Last Tuesday, I attended the annual Mayor’s Advisory Council on Disability‘s Access and Inclusion Awards. (As for this post, better late than never, right?) This ceremony did not occur last year because the Mayor’s Office was considering merging these awards with other diversity award ceremonies. But, thanks to relentless advocacy from Councilmember Paula Haskin, Mayor Hogsett agreed to a 2017 program.
The ceremony began with a few words from the Mayor. His speech was geared toward empowerment and appreciation for the 27 years of continuing advocacy people with disabilities have made. His referring to a person in a wheelchair as “wheelchair-bound” was a minor blunder. For those who are unaware, “wheelchair-bound” is a disfavored phrase by many who use wheelchairs. We see wheelchairs not as something we are stuck in, but rather as tools of freedom. It was a teachable moment.
Awards were received by the following individuals:
- Scott Wise, owner of Scotty’s Brewhouse, won the award for being an employer offering opportunities to people with disabilities.
- Indy Pride won for being a community organization going above and beyond to include individuals with disabilities in its programming.
- Wade Wingler, of Easter Seals Crossroads, won the lifetime achievement award in honor of a life of service to individuals with disabilities.
Although I’ve posted a bunch of book reviews lately, I haven’t shared much in regard to my personal life and activities. In truth, I haven’t gotten out much the last six weeks – on April 16, I fell out of bed and broke my femur and radius. Ouch! I’m healing, and have begun to regain my feistiness. Too bad for the Indy Eleven…
Because I still need help in light of the broken leg and all of the consequences it entails, my sister and I decided it would be helpful if our mom came to an Indy Eleven game with us to help with positioning, drinks, etc. I went online to purchase a ticket for her – what is known as a “companion seat” in the ADA realm – but the Indy Eleven does not allow one to purchase accessible tickets from its website. I know this was the case last year, when I tried to purchase companion tickets on several occasions, but it is unbelievable to me that, in its third season, the team is still not ADA-compliant!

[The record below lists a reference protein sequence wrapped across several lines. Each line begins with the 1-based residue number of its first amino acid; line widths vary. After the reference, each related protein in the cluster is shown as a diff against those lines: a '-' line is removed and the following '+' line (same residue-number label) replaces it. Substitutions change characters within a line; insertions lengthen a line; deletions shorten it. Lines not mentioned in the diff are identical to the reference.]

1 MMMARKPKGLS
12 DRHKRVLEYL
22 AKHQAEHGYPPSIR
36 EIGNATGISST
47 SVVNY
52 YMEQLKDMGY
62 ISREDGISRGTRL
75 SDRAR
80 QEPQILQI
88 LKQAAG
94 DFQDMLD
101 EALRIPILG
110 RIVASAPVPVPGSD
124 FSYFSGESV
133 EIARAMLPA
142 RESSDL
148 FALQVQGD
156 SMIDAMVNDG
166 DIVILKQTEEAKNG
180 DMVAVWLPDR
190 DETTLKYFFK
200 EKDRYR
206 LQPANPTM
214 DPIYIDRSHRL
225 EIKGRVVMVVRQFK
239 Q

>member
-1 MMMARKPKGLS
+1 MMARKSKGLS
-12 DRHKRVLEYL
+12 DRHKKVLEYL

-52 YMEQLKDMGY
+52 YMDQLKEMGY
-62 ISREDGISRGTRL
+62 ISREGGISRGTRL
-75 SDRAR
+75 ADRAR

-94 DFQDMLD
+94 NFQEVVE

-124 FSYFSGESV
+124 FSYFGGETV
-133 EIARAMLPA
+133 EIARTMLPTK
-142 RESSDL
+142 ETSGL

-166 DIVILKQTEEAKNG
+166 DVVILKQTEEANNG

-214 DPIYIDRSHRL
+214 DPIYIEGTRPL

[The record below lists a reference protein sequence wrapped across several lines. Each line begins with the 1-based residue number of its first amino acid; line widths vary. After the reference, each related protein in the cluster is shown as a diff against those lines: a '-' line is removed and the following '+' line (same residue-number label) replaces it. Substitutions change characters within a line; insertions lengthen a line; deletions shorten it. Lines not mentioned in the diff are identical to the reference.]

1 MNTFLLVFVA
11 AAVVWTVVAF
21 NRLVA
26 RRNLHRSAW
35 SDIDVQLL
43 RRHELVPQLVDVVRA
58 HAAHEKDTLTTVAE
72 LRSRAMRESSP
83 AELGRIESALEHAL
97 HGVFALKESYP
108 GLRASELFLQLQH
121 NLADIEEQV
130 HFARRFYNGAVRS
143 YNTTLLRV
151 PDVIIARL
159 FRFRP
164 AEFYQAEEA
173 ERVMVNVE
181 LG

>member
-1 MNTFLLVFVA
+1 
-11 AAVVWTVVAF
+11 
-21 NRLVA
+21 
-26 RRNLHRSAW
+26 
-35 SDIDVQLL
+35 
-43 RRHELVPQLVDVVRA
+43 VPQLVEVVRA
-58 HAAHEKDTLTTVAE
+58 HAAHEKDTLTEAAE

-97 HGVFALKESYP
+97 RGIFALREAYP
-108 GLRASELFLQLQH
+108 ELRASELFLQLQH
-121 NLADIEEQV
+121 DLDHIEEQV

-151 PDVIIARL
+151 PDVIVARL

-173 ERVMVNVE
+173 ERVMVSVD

I emailed the ticket agent, and he offered me a free ADA seat if I met him at Will Call. It was a nice gesture, but: (1) I had already purchased a ticket in a different section; (2) Will Call is impossible to get to once you are already inside the Stadium; and (3) it’s illegal not to offer people with disabilities the same opportunities to purchase tickets that non-disabled people have. In other words, thanks, but no thanks.
While I was emailing the ticket people, I also asked if the team has any intention of marking the numbers for each seat in the disabled sections. The guy who responded said, no – seating is temporary. Gee, it’s kind of interesting that all seats are numbered except for the disabled section. Other disabled people regularly are parked in my season ticket seats. At the last game, there was an empty scooter parked in my spot.
My sister theorized that this is all strategic on the part of Indy Eleven. She theorized that, eager to produce facts that would support the building of a new stadium, management is doing when it can to incite and gather as many complaints as possible about the existing stadium. Well, Indy Eleven, you have your wish. Monday I filed my first complaint with the Indiana Civil Rights Commission.